Another busted in SoHopeful’s pedo ring

SHE was a girl most police around the world thought had been lost to the violent hand of her abuser.

As a Queensland-led investigation smashed the oldest and most sophisticated internet pedophile ring ever known, the tortured face of the child haunted law enforcement agencies in 20 countries, who had been unable to find out who she was, where she lived and how to rescue her.

For two years, police had watched her grow up on film.

Thousands of pictures and movies had been shot of her being abused, sometimes at knifepoint, with the series becoming a “collector’s item” among the insidious network of pedophiles. A commonwealth government employee living in Townsville is one of them. As police moved to arrest the 22 ringleaders, and hundreds of other voyeurs who enjoyed their often made-to-order films, there was an overwhelming fear that the international dragnet was about to trigger her death.

“He knows we are closing in, we are very worried he is going to kill her, if she hasn’t already been killed,” one of the lead investigators privately told The Australian in March.

At the time, there was little known about the girl: just the country in which she lived and that she was about nine years of age. Despite fading hopes, police – led by Task Force Argos, the Queensland Police Service’s child sex unit – never gave up the search. Hundreds of investigators, including the FBI, trawled for tens of thousands of hours looking for clues to her identity among the captured catalogue of depravity that had been her life.

It paid off. On Tuesday night, FBI agents raided the US home of the abuser – James “Bart” Huskey, who gave her the pseudonym of “Tara” on the internet – and took her to safety.

According to an FBI affidavit, obtained by The Australian, Tara had been raped by Huskey, 38, the previous day. Not surprisingly, it was captured on film and destined to be shared with thousands on the internet.

Huskey, a married tennis coach from the southern state of Georgia with two children, is now behind bars in a high-security jail in Atlanta after being charged with abusing Tara and filming and photographing the offences over a four-year period.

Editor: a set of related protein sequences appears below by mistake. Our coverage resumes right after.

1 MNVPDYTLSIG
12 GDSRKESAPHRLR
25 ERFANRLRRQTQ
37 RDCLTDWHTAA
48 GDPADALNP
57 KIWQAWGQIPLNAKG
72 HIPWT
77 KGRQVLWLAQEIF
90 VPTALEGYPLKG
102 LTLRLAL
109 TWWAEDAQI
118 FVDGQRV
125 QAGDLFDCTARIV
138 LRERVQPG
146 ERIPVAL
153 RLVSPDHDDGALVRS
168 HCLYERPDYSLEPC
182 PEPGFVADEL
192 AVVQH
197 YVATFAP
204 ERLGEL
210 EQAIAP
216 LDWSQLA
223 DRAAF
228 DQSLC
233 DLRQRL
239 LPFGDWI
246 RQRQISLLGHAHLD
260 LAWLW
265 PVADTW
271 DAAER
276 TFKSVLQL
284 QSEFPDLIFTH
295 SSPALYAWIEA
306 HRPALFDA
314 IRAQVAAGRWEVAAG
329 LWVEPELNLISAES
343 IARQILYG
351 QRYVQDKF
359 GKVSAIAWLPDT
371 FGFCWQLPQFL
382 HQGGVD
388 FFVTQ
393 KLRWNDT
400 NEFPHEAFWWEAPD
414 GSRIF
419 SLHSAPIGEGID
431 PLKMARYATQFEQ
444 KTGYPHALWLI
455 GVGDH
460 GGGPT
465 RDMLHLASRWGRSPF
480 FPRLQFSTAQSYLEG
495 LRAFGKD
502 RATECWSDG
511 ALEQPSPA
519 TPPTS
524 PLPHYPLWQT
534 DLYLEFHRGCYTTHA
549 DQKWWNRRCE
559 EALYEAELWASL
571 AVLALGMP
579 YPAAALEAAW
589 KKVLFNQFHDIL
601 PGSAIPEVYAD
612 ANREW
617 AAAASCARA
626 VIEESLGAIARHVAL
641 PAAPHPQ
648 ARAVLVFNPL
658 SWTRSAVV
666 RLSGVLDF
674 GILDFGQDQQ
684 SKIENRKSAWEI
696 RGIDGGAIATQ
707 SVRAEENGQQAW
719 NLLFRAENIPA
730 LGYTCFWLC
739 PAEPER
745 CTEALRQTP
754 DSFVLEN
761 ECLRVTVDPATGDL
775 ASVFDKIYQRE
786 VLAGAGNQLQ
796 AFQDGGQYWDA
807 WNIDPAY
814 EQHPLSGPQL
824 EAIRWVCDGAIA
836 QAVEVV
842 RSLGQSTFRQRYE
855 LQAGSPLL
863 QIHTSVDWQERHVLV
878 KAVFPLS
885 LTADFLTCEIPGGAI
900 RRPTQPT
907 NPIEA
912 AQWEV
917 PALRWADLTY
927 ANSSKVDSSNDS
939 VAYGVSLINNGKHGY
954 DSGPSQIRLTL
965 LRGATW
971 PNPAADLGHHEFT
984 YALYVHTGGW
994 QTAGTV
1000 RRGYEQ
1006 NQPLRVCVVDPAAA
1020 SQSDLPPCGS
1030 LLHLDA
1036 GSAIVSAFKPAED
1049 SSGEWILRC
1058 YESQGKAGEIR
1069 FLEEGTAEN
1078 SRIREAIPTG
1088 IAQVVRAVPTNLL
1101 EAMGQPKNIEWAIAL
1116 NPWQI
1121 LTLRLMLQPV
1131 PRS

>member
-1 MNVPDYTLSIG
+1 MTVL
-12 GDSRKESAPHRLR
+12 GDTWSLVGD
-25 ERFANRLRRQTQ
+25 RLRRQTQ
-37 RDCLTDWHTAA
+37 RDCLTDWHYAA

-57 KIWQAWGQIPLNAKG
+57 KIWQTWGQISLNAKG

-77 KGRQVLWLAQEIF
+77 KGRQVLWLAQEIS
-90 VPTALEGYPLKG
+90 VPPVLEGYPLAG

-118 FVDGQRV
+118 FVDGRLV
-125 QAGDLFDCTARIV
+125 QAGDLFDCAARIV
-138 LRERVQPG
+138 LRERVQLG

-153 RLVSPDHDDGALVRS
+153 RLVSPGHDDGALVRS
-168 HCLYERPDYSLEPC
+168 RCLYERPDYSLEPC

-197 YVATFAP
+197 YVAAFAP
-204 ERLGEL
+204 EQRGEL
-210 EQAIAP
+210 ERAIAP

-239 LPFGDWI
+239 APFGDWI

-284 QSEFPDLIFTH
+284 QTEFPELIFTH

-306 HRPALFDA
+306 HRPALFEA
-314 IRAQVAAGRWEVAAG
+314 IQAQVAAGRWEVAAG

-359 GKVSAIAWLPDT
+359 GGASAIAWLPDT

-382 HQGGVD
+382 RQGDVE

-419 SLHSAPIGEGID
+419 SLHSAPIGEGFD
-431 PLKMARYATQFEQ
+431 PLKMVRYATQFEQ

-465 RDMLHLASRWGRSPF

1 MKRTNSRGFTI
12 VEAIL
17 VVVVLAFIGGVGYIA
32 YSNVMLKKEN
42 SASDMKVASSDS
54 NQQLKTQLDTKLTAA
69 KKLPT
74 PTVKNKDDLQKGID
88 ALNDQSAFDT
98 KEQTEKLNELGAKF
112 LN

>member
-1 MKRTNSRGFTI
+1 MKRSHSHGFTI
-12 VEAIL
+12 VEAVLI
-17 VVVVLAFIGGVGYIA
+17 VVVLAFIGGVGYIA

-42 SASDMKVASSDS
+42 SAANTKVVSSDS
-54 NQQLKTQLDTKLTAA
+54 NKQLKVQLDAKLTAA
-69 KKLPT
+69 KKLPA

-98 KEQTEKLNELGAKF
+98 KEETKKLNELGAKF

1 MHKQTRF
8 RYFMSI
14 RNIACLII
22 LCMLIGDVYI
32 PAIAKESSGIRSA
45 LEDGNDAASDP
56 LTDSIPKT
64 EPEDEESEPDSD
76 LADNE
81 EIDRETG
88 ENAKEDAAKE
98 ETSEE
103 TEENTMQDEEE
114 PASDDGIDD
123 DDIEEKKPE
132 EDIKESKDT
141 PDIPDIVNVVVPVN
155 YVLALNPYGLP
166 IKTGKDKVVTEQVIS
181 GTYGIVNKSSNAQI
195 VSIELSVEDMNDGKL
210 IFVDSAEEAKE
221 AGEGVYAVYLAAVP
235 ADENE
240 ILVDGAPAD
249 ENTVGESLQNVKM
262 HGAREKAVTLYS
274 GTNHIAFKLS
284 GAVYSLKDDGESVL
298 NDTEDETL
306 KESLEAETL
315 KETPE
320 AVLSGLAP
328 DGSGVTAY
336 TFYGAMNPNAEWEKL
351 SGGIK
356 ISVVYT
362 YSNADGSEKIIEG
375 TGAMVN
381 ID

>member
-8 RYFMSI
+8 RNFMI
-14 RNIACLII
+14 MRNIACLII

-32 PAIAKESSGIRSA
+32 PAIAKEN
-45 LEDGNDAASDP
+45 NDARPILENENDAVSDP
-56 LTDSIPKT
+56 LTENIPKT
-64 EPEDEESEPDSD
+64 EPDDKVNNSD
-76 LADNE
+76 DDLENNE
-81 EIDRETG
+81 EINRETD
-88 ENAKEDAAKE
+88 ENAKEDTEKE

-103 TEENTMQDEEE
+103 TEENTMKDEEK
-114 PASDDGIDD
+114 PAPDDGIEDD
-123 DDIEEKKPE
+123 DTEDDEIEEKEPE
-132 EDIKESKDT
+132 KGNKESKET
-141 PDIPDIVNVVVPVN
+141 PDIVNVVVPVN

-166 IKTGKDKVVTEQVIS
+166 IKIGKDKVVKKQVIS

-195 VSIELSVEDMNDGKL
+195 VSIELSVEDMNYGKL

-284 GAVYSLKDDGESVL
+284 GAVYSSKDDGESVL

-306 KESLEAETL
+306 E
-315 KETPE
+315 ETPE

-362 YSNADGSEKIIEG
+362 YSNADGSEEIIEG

Like many of his fellow ringleaders, he is facing decades in jail under tough new US federal laws covering the booming trade of child pornography on the internet. Already, Huskey has allegedly admitted to molesting the child.

“(He) stated that he had several thousand images of (the girl’s) molestation and several hundred videos of sexual molestation on an external hard drive connected to his desktop computer,” the affidavit said.

Not that it was needed, but the young girl also confirmed what had happened.

“She disclosed that (Huskey) had been sexually abusing her for years, and had … raped her within the last day,” said the affidavit.
Back at Brisbane’s Argos police unit, the arrest and rescue of Tara was received with a mixture of joy, pride and, most of all, relief. The beer then flowed.

Queensland’s Child Safety and Sexual Crime group chief, Detective Superintendent Peter Crawford, who oversaw the investigation, said it was difficult to describe the reaction to the news.

“We were ecstatic,” he finally offered. “It keeps people motivated and lets us all know that the work we do here, from Australia, can be a benefit to kids all around the world. It’s a distasteful job and all of us have the best interests of the kids at heart, and some of these cases are going to really get at you. Tara was one of those cases.”

For the Argos team and Crawford, who was awarded the Australian Police medal this month for his work, the mystery of Tara had soured any sense of jubilation earlier this year about leading the charge that helped to bring down the world’s worst known internet pedophiles.

“It required us, and later the FBI, to go through all of the images and carefully, methodically look for clues,” he said.

The search for Tara was an exercise daunting in its size and complexity, involving tens of thousands of hours of work, and would have put any Hollywood script in the shade.